So I said,
“Oh. Okay, well, she’s got the sword then, and she’s looking at it.”
“She should be looking at the audience, inviting us to learn her story. Your main character should have a connection with the audience.”
“... But then she’d just be holding a sword.”
“So skip the sword.”
Bit by bit, almost every part of the staging of the cover was reconfigured. The result was a focused, determined woman who radiated strength, alone in an icy storm, clutching a source of mystic power and in all other ways mysterious. It remains my most iconic cover, and is responsible for more of my success than I’ll ever know.
I could have easily dug in my heels. He would have drawn what I described, and it would have been a beautiful cover, but I’m quite sure the result would have been missing the wisdom, design instinct, and visual storytelling that perfectly complemented my literary storytelling.
What I’ve said above is basically all you need to know. Seek advice when it’s available, learn why that advice came up, and take the advice if it makes sense.
But there is a final branching path. The reviews. Technically, every book review contains some semblance of advice. Even the ones that are just stars. A five star review says “Trust your instincts! They made a good book!”. A one star review says, “You failed to make something universal in its renown.” But a lot of reviews will contain more specific points.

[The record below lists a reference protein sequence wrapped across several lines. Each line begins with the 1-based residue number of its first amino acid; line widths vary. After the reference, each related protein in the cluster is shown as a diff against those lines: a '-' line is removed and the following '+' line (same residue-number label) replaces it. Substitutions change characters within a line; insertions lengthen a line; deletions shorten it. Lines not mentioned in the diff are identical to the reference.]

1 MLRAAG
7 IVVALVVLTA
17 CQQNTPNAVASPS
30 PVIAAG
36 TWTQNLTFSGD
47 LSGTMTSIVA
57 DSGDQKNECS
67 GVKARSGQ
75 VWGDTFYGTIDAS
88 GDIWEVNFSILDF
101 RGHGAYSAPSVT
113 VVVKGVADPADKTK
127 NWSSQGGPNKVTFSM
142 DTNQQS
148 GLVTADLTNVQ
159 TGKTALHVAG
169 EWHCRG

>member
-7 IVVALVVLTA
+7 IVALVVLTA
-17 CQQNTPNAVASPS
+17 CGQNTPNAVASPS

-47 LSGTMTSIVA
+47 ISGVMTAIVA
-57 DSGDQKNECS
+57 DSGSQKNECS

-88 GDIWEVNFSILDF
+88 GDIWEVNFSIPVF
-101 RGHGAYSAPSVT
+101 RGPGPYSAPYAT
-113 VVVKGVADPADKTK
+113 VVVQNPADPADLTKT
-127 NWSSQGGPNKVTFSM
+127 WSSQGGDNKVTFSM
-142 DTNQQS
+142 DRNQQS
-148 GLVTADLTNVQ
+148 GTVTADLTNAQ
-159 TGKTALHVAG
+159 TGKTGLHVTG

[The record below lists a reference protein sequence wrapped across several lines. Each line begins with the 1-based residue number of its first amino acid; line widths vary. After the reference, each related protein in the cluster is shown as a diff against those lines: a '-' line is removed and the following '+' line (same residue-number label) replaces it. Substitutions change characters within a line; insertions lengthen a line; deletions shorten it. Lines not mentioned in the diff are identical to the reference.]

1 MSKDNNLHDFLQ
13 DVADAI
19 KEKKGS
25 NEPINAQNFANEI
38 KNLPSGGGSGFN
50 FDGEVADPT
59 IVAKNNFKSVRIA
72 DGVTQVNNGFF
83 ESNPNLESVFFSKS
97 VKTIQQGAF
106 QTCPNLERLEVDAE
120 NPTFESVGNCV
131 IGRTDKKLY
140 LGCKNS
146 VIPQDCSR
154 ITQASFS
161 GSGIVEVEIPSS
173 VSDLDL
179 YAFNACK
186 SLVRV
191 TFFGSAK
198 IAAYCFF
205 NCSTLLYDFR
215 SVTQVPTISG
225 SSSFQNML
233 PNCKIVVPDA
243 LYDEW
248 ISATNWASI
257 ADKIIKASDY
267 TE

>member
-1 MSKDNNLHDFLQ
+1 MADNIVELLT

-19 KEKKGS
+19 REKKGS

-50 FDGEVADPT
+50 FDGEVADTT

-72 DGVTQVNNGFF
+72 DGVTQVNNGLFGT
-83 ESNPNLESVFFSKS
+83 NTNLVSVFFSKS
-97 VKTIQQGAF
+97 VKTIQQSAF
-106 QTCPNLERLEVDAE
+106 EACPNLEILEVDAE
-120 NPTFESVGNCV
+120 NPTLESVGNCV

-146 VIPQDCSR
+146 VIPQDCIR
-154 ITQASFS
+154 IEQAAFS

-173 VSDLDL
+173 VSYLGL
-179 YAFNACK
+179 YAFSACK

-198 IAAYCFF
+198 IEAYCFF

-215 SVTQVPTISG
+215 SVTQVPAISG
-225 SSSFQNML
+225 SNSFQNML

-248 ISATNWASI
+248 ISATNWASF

There will be discussions of disappointment about choices you made, or excitement about potential.
Now, overwhelmingly I’m of the belief that you should NOT READ YOUR REVIEWS. It is a psychological gauntlet at the best of times. But sometimes, if you’re really getting roasted, it’s worth either taking a look or having friends take a look to see if there’s a common thread among the negativity. Seriously, you might learn–as an entirely random and certainly not specific example–that all of your italicized words are set to “black” instead of “Automatic” in the font color settings, so when your book is read in dark mode, italic words are invisible.
The point is, if there’s a lot of bad to be said, you owe it to yourself to learn if it was something mechanically wrong with your writing. But don’t make a habit of reading those reviews. They hurt.
And that’s it! That’s the advice I have for you.
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Joseph R. Lallo took a crooked path to authordom. He was educated at NJIT, where he earned a master’s degree in Computer Engineering, and paid his bills in the world of Information Technology until Sept of 2014, when he finally became a full-time storyteller. The international bestseller The Book of Deacon defined his early career, and he has since written dozens of novels, short stories, and novellas. These include the critically acclaimed Steampunk series Free-Wrench and the thrilling sci-fi adventure saga, Big Sigma.
Outside of writing, he has co-hosted multiple self-publishing podcasts over the years, including the Six Figure Authors podcast with Lindsay Buroker and Andrea Pearson and the Science Fiction and Fantasy Marketing podcast.
Top image from Depositphotos.